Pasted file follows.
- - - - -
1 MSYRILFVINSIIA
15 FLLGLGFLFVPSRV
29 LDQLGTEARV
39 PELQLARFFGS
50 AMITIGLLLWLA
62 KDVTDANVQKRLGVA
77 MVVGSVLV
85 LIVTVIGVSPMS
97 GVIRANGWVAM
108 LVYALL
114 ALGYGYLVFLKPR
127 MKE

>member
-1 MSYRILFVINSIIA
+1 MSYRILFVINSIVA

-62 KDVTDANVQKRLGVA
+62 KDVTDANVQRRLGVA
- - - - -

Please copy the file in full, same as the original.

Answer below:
1 MSYRILFVINSIIA
15 FLLGLGFLFVPSRV
29 LDQLGTEARV
39 PELQLARFFGS
50 AMITIGLLLWLA
62 KDVTDANVQKRLGVA
77 MVVGSVLV
85 LIVTVIGVSPMS
97 GVIRANGWVAM
108 LVYALL
114 ALGYGYLVFLKPR
127 MKE

>member
-1 MSYRILFVINSIIA
+1 MSYRILFVINSIVA

-62 KDVTDANVQKRLGVA
+62 KDVTDANVQRRLGVA